As consumers begin to understand the effect of their carbon footprint, online printing companies are introducing more eco-friendly options. From soy-based inks to recycled paper, printers have green choices designed to fit your needs and ideas. New technology has decreased the cost of eco-friendly printing, allowing more businesses to consider it. In some cases, green printing is no more expensive than any other type of printing.

Soy-based inks took eco-friendly online printing to a new level. Made from a renewable or sustainable source, the soy-based inks also have an added benefit: the ink releases less volatile organic compounds (VOCs) as it dries than its predecessor, petroleum-based ink. Plus, many online printers believe that soy-based inks offer more vibrant colors than other ones.

With print on demand (POD) options, online printing companies can offer lower prices for smaller print runs. This means businesses no longer have to order over 1,000 copies of one product to get the price break. One benefit this has for the environment is it creates less waste in landfills. In the past, businesses would order more than they needed to reduce the overall cost for marketing. At the end of the promotion, they’d toss the leftover products.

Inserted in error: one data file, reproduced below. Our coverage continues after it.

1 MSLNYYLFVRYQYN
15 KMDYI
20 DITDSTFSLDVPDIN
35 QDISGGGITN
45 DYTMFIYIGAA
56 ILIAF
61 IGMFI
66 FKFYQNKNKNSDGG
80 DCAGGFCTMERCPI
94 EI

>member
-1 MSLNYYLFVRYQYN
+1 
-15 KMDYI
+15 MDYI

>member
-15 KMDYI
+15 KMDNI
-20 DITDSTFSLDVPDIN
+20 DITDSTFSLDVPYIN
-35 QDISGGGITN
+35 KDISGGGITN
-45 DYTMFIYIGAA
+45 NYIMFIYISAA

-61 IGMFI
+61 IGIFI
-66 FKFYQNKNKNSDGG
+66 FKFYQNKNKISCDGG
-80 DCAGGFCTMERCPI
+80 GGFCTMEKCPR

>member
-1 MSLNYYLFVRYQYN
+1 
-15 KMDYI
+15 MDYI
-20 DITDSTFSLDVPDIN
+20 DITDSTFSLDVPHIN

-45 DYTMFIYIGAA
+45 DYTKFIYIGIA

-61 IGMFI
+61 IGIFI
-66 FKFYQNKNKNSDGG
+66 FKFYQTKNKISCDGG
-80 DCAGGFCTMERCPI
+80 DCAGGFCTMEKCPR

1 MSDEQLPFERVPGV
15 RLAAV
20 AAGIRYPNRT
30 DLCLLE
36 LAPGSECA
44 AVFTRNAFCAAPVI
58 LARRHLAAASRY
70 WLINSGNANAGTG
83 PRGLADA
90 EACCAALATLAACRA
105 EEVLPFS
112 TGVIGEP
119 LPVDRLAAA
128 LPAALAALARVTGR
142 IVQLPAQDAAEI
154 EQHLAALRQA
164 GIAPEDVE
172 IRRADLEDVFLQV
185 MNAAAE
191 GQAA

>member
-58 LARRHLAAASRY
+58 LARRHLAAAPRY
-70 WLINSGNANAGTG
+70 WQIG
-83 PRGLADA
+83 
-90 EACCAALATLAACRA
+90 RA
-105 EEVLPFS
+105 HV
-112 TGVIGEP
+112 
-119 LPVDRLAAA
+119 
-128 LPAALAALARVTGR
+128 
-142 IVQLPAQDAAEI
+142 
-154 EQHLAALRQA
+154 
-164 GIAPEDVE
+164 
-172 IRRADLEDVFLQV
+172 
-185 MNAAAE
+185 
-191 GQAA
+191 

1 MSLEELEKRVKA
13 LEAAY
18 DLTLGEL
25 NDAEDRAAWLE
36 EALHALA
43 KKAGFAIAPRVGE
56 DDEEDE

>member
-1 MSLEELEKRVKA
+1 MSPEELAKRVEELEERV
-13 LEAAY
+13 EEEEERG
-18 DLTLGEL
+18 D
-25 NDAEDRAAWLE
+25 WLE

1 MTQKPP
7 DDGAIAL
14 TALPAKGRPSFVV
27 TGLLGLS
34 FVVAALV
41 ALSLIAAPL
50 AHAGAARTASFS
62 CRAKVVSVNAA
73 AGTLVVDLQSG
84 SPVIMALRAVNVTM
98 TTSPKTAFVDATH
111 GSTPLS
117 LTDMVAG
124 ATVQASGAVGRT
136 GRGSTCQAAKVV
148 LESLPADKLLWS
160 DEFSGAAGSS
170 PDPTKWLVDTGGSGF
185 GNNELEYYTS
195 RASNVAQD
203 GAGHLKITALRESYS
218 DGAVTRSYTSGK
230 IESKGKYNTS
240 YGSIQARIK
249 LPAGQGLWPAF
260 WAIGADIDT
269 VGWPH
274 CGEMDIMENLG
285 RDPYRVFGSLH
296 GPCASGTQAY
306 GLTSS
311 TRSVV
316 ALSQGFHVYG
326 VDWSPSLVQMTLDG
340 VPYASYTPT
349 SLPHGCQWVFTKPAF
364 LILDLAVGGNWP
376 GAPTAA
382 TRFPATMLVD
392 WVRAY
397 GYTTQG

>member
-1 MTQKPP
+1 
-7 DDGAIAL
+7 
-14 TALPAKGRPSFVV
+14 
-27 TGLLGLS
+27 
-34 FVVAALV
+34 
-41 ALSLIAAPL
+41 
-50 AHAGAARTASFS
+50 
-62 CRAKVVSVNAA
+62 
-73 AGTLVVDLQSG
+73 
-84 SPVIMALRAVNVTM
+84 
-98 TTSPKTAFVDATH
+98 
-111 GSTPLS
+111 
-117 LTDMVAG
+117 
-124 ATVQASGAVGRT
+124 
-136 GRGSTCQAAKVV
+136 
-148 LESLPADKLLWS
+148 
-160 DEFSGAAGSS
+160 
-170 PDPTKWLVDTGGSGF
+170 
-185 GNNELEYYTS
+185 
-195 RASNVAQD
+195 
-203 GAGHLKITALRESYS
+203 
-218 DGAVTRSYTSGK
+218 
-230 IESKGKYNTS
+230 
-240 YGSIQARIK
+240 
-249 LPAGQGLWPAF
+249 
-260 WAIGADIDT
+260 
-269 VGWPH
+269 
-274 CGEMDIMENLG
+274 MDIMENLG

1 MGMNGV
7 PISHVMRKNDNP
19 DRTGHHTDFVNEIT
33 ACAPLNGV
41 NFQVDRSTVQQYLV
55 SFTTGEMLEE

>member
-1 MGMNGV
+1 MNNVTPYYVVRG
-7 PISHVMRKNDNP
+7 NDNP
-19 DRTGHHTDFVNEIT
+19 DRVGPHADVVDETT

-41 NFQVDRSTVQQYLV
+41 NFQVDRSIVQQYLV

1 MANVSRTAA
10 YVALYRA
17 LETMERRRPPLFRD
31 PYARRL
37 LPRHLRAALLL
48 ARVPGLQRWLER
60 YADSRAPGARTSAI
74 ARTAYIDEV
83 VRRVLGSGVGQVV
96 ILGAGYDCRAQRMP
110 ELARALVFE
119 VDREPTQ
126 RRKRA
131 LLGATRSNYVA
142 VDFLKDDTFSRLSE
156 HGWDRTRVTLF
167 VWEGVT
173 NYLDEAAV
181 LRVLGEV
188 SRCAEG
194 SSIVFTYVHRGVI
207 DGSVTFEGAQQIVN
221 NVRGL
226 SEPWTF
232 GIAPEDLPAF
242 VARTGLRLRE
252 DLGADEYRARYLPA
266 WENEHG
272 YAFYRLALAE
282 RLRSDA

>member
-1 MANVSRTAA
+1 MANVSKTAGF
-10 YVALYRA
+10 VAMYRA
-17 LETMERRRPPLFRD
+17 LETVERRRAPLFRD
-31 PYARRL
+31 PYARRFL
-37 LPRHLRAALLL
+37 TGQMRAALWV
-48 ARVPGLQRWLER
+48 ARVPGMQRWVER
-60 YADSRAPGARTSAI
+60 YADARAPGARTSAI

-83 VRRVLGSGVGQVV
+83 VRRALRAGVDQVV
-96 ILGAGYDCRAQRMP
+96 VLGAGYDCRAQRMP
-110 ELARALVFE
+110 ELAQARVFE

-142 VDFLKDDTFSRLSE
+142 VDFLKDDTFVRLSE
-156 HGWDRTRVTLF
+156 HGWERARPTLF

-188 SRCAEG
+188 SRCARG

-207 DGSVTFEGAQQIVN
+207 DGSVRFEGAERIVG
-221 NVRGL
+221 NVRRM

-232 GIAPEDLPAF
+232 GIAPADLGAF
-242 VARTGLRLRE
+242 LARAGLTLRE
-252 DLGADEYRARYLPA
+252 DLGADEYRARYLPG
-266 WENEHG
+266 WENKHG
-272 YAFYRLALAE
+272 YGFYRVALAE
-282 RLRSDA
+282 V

Online printing companies have the added advantage of using the Internet and computer software to reduce their costs. With design software, a graphic designer can create custom marketing pieces without having to use paper. For proofs, online printers often send e-mails.

As part of their environmentally friendly efforts, online printing firms use recycling in a couple of ways. Customers who like to use printers online often appreciate the selection of recycled papers available for business cards, postcards, brochures, and other marketing material. Some recycled papers offer top-of-the-line quality, such as a 13-point matte finish. Printing companies often recycle press cuts, further reducing their carbon footprints.